While provisions such as “advance directive” and “nominated representative” in Law may appear quite straight forward to its proponents, for a litigant paranoid psychotic these are powerful weapons to avoid getting treated. The civil society has to appreciate that in psychiatric practice, where some patients lack insight completely; others have to take decisions for them. Forcible admission without a patient's consent also has to be done at least on some rare occasions. A psychiatrist is required to do it; taking into consideration, the various genuine concerns expressed by a patient's family, and also making judicious application of his mind. It would be quite gracious on the part of our Lawmakers if they care to understand that psychiatrists too are as concerned as anybody else, about human rights issues.

To keep a vigil on psychiatrists, regulatory bodies are always there, from within their profession itself. Furthermore, statutory bodies such as Medical Councils and the Honorable High Courts, with their writ jurisdiction, would make sure that actions of the concerned professionals are legal and just. This is how all professionals are controlled all over the world. There is no reason why in India Lawmakers should think that psychiatrists should be treated differently.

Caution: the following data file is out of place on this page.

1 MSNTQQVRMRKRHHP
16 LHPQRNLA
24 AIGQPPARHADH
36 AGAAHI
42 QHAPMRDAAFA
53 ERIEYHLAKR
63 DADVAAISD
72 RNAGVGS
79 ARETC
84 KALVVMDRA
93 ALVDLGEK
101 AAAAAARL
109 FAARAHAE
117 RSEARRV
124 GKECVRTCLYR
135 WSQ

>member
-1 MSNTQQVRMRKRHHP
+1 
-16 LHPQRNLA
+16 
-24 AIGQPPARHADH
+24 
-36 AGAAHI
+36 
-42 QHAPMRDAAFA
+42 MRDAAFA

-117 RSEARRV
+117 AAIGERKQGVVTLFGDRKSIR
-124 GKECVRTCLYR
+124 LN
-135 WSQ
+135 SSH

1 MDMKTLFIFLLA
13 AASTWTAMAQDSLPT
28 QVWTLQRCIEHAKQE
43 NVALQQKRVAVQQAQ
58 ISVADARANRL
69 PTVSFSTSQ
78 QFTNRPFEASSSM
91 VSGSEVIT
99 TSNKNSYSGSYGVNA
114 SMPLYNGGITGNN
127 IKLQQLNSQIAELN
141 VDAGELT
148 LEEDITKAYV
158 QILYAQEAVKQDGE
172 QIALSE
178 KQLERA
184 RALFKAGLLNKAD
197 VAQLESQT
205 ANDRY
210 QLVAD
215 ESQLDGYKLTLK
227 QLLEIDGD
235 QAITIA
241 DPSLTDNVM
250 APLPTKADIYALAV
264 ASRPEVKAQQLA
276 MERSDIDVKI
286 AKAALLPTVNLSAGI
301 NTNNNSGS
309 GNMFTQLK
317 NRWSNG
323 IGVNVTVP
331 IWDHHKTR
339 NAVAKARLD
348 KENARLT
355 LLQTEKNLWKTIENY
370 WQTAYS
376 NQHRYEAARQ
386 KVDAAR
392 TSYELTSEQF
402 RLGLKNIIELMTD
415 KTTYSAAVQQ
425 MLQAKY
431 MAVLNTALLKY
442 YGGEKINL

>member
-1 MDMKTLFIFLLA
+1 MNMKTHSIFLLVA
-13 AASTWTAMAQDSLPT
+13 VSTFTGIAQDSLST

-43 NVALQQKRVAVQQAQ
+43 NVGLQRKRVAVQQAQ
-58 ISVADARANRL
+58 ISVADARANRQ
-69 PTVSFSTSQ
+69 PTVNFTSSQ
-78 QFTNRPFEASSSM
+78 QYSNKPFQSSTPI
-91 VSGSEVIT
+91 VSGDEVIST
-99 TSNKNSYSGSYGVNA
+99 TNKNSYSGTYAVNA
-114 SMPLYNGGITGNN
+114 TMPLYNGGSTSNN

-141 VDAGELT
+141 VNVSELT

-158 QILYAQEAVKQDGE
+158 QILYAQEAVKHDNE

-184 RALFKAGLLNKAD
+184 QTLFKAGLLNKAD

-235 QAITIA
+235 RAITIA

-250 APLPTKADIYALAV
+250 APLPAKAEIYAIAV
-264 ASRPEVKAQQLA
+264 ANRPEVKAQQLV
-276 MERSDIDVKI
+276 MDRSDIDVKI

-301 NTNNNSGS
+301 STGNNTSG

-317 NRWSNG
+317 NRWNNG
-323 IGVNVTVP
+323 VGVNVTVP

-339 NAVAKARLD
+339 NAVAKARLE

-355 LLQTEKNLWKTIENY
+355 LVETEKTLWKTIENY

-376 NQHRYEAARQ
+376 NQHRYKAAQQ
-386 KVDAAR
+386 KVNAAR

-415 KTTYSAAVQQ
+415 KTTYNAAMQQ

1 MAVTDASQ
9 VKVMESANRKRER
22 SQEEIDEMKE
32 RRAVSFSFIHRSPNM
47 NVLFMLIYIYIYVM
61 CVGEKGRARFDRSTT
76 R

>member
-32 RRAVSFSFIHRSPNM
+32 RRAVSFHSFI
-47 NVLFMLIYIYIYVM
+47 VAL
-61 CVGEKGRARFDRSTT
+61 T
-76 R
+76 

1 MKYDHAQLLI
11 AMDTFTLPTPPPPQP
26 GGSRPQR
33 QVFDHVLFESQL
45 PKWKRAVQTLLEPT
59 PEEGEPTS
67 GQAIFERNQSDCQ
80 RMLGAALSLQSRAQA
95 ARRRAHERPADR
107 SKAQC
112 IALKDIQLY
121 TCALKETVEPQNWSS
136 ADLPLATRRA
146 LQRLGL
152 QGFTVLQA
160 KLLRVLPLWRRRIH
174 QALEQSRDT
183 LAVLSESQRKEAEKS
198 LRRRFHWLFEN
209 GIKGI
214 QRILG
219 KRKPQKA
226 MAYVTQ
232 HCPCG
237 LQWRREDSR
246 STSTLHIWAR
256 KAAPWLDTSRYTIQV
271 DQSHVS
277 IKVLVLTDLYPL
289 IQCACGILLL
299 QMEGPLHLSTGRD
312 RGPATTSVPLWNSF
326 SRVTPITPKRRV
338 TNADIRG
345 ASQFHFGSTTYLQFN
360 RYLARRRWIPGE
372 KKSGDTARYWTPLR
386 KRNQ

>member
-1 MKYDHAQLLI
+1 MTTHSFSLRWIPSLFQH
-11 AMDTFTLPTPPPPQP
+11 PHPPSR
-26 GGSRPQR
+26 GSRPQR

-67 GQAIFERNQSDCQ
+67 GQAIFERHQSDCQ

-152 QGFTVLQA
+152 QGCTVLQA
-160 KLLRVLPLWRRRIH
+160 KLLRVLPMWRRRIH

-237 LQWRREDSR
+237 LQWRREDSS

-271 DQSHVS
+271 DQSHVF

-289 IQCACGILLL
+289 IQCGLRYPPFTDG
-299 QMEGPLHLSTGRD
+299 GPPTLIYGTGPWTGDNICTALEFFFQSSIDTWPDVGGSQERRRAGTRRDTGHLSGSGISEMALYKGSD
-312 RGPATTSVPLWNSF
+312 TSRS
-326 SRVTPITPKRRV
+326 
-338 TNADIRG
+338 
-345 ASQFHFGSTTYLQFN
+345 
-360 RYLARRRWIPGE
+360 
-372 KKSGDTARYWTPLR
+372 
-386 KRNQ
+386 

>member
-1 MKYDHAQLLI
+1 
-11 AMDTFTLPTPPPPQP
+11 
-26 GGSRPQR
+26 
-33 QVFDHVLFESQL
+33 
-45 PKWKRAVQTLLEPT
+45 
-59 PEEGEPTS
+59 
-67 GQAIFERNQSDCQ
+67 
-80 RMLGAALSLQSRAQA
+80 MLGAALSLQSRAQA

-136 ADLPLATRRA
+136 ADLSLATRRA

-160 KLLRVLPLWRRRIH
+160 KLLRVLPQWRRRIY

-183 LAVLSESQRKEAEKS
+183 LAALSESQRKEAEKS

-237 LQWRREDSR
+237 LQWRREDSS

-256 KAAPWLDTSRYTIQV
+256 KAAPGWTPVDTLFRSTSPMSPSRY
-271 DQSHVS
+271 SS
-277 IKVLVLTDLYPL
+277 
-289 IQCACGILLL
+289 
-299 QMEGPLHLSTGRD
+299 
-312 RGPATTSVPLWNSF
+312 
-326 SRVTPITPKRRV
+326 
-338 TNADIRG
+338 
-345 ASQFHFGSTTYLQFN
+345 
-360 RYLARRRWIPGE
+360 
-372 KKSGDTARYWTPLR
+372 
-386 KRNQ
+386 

While the idea of preventing “illegal” admission of citizens to mental hospitals is a commendable one, the Government must not forget its duty toward families having an acutely psychotic member. A legal route must be available for them, to get their dear one admitted to a hospital, sometimes even against his/her will! Unfortunately, the draft Law is quite insensitive about the miserable predicament of such families. Many provisions of the draft-Law make an admission of unwilling patients just impossible. Here, the new Law is going back from the position of the 1987 Act, which currently enables a family to get admission without much hassle. It has a section on admission under special circumstances, which enables two psychiatrists to admit a person against his will, provided they follow prescribed procedures. Here, a provision for judicial review is also available to make sure that no wrong detention or forced treatment ever takes place.